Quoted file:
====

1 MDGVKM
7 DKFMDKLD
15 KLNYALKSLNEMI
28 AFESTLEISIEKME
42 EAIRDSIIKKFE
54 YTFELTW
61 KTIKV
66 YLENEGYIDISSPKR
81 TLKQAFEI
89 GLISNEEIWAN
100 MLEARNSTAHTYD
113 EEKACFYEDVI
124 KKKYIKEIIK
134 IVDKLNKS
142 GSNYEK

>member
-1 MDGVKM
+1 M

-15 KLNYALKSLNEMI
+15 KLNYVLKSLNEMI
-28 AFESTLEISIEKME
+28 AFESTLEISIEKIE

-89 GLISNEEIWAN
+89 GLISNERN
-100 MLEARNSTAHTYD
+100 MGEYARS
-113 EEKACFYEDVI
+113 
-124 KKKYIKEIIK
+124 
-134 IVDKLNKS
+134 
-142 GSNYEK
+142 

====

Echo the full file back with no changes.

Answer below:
1 MDGVKM
7 DKFMDKLD
15 KLNYALKSLNEMI
28 AFESTLEISIEKME
42 EAIRDSIIKKFE
54 YTFELTW
61 KTIKV
66 YLENEGYIDISSPKR
81 TLKQAFEI
89 GLISNEEIWAN
100 MLEARNSTAHTYD
113 EEKACFYEDVI
124 KKKYIKEIIK
134 IVDKLNKS
142 GSNYEK

>member
-1 MDGVKM
+1 M

-15 KLNYALKSLNEMI
+15 KLNYVLKSLNEMI
-28 AFESTLEISIEKME
+28 AFESTLEISIEKIE

-89 GLISNEEIWAN
+89 GLISNERN
-100 MLEARNSTAHTYD
+100 MGEYARS
-113 EEKACFYEDVI
+113 
-124 KKKYIKEIIK
+124 
-134 IVDKLNKS
+134 
-142 GSNYEK
+142 